Features

by Editors — last modified 2017-02-02T09:57:36-04:00
Original articles by non-sectarian socialist student, labour and community organizers based in Canada.

Student and Youth (Un)Employment

by Graham Cox — last modified Dec 19, 2011 03:15 PM
A quick comment on youth unemployment in response to a Canadian Centre for Policy Alternatives' blog post. Student unemployment in the current economic system cannot be properly addressed without state intervention.

Gradstudents Respond to NB Flat Tax Scheme

by Graham Cox and Neil Cole — last modified Oct 30, 2008 01:25 PM
In June 2008, New Brunswick's Department of Finance released a paper entitled ``A Discussion Paper on New Brunswick's Tax System". The report recommends implementation of a flat-tax system, a dramatic decrease in corporate tax rates, and increases in consumption taxes. Unfortunately, the discussion paper paints an overly flattering picture of its proposed changes and ignores the negative consequences of a flat-tax system.

Neoliberalism in Latin America

by Lara Kelly — last modified Oct 29, 2008 12:38 PM
Neoliberalism as an economic ideology is spreading throughout the world via international financial institutions and transnational corporate hegemony. The effects of this colonial phenomenon is especially acute in Latin America where many nations faced debt crises directly related to the international economic system. In order for many nations in Latin America to deal with this economic crisis, they were forced to cede democratic control of their economies to these international actors. Although democratic procedures exist in most countries in Latin America which are implementing the reforms, real democracy is maimed by international economic interference in policy-making. Procedural democracy legitimizes the damaging effects which ensue from the neoliberal reform process. This is evident when we examine the nature of international lending institutions, the power of international capital, the degradation of worker and peasant lives, and the lack of popular opposition.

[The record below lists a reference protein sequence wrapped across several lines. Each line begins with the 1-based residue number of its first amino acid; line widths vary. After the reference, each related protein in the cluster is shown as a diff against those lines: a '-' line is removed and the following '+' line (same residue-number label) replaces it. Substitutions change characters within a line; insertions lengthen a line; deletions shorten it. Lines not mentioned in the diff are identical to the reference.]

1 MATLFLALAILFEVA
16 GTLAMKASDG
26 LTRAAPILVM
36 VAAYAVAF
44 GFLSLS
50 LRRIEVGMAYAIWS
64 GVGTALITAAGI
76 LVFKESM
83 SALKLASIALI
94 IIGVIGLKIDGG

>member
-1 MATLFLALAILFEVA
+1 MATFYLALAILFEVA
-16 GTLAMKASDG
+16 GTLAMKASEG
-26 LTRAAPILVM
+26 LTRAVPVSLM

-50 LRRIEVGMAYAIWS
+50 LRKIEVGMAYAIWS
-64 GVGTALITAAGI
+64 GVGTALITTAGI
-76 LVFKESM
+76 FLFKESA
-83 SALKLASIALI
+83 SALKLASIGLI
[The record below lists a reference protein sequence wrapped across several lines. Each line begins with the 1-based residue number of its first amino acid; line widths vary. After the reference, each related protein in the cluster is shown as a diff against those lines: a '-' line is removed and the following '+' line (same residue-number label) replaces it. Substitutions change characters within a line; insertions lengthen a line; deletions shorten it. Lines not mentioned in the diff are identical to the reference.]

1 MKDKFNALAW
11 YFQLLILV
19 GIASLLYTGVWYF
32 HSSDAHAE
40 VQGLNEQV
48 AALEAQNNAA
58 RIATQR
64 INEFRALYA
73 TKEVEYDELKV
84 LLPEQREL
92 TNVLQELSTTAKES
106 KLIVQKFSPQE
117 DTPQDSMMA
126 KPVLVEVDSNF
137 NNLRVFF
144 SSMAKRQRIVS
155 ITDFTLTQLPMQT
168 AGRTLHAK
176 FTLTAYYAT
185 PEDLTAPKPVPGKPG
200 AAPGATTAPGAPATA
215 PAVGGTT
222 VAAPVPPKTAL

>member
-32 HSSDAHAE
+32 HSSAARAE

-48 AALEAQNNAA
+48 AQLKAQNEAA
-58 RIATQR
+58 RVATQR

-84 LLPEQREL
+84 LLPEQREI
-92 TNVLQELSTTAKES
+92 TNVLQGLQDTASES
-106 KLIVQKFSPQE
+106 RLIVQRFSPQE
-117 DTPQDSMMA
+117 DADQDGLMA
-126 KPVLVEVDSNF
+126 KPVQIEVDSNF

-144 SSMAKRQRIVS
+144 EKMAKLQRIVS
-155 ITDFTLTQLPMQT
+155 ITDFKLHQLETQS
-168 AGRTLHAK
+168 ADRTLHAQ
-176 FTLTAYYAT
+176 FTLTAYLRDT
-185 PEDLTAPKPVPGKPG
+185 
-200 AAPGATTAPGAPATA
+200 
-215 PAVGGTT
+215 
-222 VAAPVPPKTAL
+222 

Canada is Deeply Scarring the Haitian Poor –the People Must Remove this Dagger

by Asaf Rashid — last modified Oct 29, 2008 12:36 PM
Most notably, Canada’s gash has been made through participation in the February 29, 2004 coup of democratically-elected Haitian President Jean Bertrand Aristide and through the bloody aftermath that has followed the coup. The process ultimately breaks down into a class war pitting the elites in Haiti, Canada, France and the United States against the extreme poor people of Haiti—and indirectly against the poor people of Canada. But none of the significance in cruelty of Canada’s involvement in Haiti, and what it means in a bigger picture of historical oppression, can be understood without first dipping into the past.

A Tale of Two Protests, Discrimination, and a Somewhat Public Space

by Asaf Rashid — last modified Oct 29, 2008 12:31 PM
When does a protest become illegal? Do rights to freedom of expression depend on who you are? These are only two questions amongst many that come to mind in response to the differential treatment by City of Fredericton staff and members of the Fredericton Police force to two different groups in the summer of 2006.

Labour Le Travail: A Significant Collection in Canada's Working Class History

by Dana Brown — last modified Oct 29, 2008 10:30 AM
Labour / Le Travail is a bilingual and biannual journal covering a broad range of approaches to studying the working class in Canada. Based out of Newfoundland's Memorial University, L / LT has received international acclaim as a pioneer in Canadian working class history. This journal was born out of the political and socially tumultuous years of the '60s and '70s. Labour / Le Travail emerges from the New Left movement, and it might, as Verity Burgmann alludes, be a product of increased access by working class youth to universities across the country during the ‘50s and '60s.[1] The journal received its intellectual inspiration by a circle of historians inside the Communist Party of Great Britain, such as Eric Hobsbawn and E. P. Thompson.[2]
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